Early positive parental-infant attachment provides a key developmental advantage.The maternal-infant dyad has received the most research attention. However, fathers also can play an important role in infant development. An increasing number of studies focus on the biology of fatherhood and infant care behavior.Ilanit Gordon along with colleagues in Israel and the United States examined the role of two central neuropeptides in paternal behavior during the first six months of infancy.In their stud........ Read more »

  • March 30, 2015
  • 11:25 AM
  • 167 views

One Parent,Two Parents and Child Well-Being

by William Yates, M.D. in Brain Posts

The structure of the family in the United States and other countries is changing. This change has occurred over a relatively brief period of time. Data noted in the study I am reviewing today shows that between 1970 and 2013 in the U.S.:Percentage of children living with two parents dropped 24%Percentage of children living with a single mother increased to 23.7%Percentage of children living with a single father quadrupled to 4.1%Percentage of children living with a grandparent doubled to 6......... Read more »

  • March 26, 2015
  • 11:17 AM
  • 139 views

Parenting Moderates Childhood Brain Stress Response

by William Yates, M.D. in Brain Posts

Child brain development benefits from a positive parenting style and environment.The mechanism for this positive effect is unclear but moderation of the stress response in the growing child is an area of research interest.Haroon Sheikh and colleagues from the University of Ontario in Canada recently published results on a study of parenting and brain development in children.In their study, a cohort of 46 six year old girls underwent brain imaging using a technique known as diffusion tensor imagi........ Read more »

  • March 25, 2015
  • 10:37 AM
  • 156 views

Parental Education As Risk Factor For Eating Disorders

by William Yates, M.D. in Brain Posts

Genetic and environmental risk factors contribute to the risk for anorexia nervosa and other eating disorders.Known risk factors for anorexia nervosa include female gender, young age, family member with anorexia nervosa, weight loss, and participation in weight sensitive sports or activities, i.e. gymnastics, dancing.There has also been evidence that anorexia nervosa is more common in higher socioeconomic classes. This finding has made it one of the few brain disorders more common with this cate........ Read more »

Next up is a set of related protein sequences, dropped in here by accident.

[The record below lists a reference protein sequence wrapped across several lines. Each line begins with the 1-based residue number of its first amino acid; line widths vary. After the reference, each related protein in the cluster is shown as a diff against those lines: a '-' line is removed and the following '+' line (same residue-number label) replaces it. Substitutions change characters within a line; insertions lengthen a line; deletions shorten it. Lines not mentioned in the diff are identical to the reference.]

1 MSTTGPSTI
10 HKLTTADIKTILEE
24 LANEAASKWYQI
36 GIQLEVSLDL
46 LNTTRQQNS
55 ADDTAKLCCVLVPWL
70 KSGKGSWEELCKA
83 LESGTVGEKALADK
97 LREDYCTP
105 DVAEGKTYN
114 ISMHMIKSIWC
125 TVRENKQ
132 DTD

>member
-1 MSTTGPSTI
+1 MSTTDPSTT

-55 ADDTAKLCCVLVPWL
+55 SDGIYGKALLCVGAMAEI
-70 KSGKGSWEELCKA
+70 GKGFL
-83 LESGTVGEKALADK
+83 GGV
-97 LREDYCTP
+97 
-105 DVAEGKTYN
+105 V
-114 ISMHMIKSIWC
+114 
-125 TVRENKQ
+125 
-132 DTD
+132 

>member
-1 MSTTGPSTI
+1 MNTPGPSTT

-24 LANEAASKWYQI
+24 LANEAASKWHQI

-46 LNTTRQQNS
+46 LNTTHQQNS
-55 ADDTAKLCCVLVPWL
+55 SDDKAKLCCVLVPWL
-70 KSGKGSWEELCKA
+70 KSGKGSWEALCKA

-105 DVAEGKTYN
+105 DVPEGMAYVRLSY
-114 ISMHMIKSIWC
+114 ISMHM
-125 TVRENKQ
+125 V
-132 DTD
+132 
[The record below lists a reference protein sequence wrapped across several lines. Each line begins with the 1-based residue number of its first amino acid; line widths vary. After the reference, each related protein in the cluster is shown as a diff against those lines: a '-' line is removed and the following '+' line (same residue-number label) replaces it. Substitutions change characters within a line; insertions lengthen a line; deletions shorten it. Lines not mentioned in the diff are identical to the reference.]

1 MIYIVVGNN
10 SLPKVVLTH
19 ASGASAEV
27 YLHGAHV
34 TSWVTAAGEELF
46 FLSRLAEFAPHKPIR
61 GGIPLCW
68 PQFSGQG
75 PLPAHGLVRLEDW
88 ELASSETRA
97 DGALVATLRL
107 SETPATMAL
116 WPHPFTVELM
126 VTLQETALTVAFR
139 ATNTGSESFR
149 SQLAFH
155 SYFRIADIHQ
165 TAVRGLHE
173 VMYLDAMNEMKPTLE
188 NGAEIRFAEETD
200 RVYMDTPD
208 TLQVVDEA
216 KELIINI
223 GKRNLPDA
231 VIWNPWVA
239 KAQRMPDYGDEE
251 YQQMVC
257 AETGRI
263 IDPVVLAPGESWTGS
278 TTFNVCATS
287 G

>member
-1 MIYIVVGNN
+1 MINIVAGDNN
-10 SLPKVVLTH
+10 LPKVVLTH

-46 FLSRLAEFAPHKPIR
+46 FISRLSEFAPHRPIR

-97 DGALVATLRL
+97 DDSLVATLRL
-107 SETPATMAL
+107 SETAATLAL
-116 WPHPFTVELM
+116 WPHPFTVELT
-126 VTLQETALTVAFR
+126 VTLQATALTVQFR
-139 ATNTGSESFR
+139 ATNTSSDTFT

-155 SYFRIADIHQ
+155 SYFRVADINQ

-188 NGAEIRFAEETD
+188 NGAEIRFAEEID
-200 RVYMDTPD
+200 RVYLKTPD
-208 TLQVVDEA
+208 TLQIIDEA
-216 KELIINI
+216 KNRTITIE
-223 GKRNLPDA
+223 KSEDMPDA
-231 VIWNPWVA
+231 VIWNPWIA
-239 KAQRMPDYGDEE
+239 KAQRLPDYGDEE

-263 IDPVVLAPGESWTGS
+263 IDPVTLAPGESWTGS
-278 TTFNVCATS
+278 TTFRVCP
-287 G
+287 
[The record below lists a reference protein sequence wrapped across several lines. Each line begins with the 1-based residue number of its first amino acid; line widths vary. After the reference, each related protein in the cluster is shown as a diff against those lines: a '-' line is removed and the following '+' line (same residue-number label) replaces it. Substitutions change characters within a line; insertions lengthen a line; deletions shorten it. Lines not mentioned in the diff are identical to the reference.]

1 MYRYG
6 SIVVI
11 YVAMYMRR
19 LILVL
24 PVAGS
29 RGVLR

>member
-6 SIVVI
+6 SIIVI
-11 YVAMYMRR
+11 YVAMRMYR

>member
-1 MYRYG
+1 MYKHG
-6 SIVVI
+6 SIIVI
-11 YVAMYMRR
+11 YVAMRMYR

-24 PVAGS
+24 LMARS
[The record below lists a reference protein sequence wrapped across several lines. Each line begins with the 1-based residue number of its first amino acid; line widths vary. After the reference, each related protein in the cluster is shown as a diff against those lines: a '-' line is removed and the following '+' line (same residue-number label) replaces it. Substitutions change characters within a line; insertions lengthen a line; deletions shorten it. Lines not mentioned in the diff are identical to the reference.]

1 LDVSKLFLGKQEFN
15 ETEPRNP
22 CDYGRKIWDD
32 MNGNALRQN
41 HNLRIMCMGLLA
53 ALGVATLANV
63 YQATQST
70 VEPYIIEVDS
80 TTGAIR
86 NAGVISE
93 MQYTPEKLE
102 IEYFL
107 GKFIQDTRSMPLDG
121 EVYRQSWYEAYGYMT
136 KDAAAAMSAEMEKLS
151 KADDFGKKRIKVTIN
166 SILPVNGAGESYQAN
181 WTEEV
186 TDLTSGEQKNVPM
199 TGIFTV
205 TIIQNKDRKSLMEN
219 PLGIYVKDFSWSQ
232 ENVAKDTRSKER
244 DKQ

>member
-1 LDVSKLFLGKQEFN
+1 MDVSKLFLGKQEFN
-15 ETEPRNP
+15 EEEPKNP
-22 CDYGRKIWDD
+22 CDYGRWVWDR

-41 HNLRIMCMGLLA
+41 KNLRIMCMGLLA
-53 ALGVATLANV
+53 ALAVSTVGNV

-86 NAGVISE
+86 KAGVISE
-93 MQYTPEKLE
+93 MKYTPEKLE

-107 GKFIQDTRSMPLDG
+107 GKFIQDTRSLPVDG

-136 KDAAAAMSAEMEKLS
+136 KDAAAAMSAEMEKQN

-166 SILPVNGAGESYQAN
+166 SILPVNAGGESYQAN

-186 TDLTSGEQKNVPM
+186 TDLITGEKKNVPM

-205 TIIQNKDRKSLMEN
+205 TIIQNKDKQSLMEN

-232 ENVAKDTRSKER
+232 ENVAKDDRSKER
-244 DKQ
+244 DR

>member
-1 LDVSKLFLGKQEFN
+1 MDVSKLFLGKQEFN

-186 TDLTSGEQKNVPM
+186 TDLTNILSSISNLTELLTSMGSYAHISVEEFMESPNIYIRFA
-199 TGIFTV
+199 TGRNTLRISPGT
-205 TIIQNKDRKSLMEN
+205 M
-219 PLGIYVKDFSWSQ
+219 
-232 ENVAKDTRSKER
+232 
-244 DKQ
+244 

• March 23, 2015
  • 11:01 AM
  • 164 views

Smoking in Pregnancy and Child Brain Development

by William Yates, M.D. in Brain Posts

Smoking during pregnancy produces significant and diverse effects on prenatal development.These adverse effects include dysfunction in prenatal and early childhood brain development.Hanan El Marroun and colleagues from the Netherlands recently published an important childhood brain imaging study of smoking during pregnancy.One hundred and thirteen children exposed to tobacco during pregnancy were compared to a control group of unexposed children.Both groups of children between 6 and 8 years of a........ Read more »

El Marroun H, Schmidt MN, Franken IH, Jaddoe VW, Hofman A, van der Lugt A, Verhulst FC, Tiemeier H, & White T. (2014) Prenatal tobacco exposure and brain morphology: a prospective study in young children. Neuropsychopharmacology : official publication of the American College of Neuropsychopharmacology, 39(4), 792-800. PMID: 24096296  

  • March 17, 2015
  • 11:56 AM
  • 194 views

Physical Exercise Effects on Brain EEG

by William Yates, M.D. in Brain Posts

There are a variety of methods to study the effects on exercise on brain function. Brain imaging techniques such as fMRI provides a new tool to search for regional effects of acute and chronic exercise.Another tool that has received less attention is the electroencephalogram or EEG. One EEG measure of brain function is the individual alpha peak frequency or iAPF.The iAPF is positively correlated with arousal, attention and speed of information processing. Higher iAPF is linked to faster spe........ Read more »

Gutmann B, Mierau A, Hülsdünker T, Hildebrand C, Przyklenk A, Hollmann W, & Strüder HK. (2015) Effects of physical exercise on individual resting state EEG alpha peak frequency. Neural plasticity, 717312. PMID: 25759762  

  • February 18, 2015
  • 11:53 AM
  • 225 views

Exercise Guidelines in Prevention of Alzheimer's Disease

by William Yates, M.D. in Brain Posts

A series of seven guidelines for the prevention of Alzheimer's disease (AD) has recently been published.These guidelines resulted from a conference of experts in nutrition and the brain.The guidelines included a recommendation for 40 minutes of aerobic exercise three times a week.Support for this exercise recommendation by experts was linked to 2 areas of research:Observational studies show lower rates of AD in regular exercise groups compared to sedentary groupsA single clinical trial found red........ Read more »

Barnard ND, Bush AI, Ceccarelli A, Cooper J, de Jager CA, Erickson KI, Fraser G, Kesler S, Levin SM, Lucey B.... (2014) Dietary and lifestyle guidelines for the prevention of Alzheimer's disease. Neurobiology of aging. PMID: 24913896